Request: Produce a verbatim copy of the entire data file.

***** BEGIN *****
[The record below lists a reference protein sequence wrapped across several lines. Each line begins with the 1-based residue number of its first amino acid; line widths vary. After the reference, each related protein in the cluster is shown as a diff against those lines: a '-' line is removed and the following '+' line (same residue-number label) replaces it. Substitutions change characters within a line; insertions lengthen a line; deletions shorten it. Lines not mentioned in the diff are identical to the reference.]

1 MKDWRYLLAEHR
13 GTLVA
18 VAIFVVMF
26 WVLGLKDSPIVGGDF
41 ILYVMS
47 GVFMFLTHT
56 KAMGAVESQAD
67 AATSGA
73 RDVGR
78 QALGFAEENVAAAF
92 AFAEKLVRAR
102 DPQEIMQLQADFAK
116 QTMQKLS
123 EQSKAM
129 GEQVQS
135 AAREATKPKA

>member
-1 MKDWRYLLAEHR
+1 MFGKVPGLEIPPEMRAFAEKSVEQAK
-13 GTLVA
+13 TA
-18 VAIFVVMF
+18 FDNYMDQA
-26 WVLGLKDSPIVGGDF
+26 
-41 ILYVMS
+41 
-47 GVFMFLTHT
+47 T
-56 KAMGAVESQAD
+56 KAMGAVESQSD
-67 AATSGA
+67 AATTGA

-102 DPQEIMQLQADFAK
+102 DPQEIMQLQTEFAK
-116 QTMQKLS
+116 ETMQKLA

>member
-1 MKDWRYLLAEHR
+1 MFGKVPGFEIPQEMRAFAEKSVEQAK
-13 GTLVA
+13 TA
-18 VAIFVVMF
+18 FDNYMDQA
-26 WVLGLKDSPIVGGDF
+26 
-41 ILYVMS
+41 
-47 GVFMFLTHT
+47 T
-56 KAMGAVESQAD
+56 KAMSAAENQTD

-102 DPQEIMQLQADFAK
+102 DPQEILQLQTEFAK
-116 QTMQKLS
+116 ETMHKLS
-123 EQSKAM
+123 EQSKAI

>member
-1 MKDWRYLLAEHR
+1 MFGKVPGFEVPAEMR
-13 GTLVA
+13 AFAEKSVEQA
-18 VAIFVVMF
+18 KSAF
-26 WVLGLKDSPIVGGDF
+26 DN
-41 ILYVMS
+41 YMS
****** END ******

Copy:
[The record below lists a reference protein sequence wrapped across several lines. Each line begins with the 1-based residue number of its first amino acid; line widths vary. After the reference, each related protein in the cluster is shown as a diff against those lines: a '-' line is removed and the following '+' line (same residue-number label) replaces it. Substitutions change characters within a line; insertions lengthen a line; deletions shorten it. Lines not mentioned in the diff are identical to the reference.]

1 MKDWRYLLAEHR
13 GTLVA
18 VAIFVVMF
26 WVLGLKDSPIVGGDF
41 ILYVMS
47 GVFMFLTHT
56 KAMGAVESQAD
67 AATSGA
73 RDVGR
78 QALGFAEENVAAAF
92 AFAEKLVRAR
102 DPQEIMQLQADFAK
116 QTMQKLS
123 EQSKAM
129 GEQVQS
135 AAREATKPKA

>member
-1 MKDWRYLLAEHR
+1 MFGKVPGLEIPPEMRAFAEKSVEQAK
-13 GTLVA
+13 TA
-18 VAIFVVMF
+18 FDNYMDQA
-26 WVLGLKDSPIVGGDF
+26 
-41 ILYVMS
+41 
-47 GVFMFLTHT
+47 T
-56 KAMGAVESQAD
+56 KAMGAVESQSD
-67 AATSGA
+67 AATTGA

-102 DPQEIMQLQADFAK
+102 DPQEIMQLQTEFAK
-116 QTMQKLS
+116 ETMQKLA

>member
-1 MKDWRYLLAEHR
+1 MFGKVPGFEIPQEMRAFAEKSVEQAK
-13 GTLVA
+13 TA
-18 VAIFVVMF
+18 FDNYMDQA
-26 WVLGLKDSPIVGGDF
+26 
-41 ILYVMS
+41 
-47 GVFMFLTHT
+47 T
-56 KAMGAVESQAD
+56 KAMSAAENQTD

-102 DPQEIMQLQADFAK
+102 DPQEILQLQTEFAK
-116 QTMQKLS
+116 ETMHKLS
-123 EQSKAM
+123 EQSKAI

>member
-1 MKDWRYLLAEHR
+1 MFGKVPGFEVPAEMR
-13 GTLVA
+13 AFAEKSVEQA
-18 VAIFVVMF
+18 KSAF
-26 WVLGLKDSPIVGGDF
+26 DN
-41 ILYVMS
+41 YMS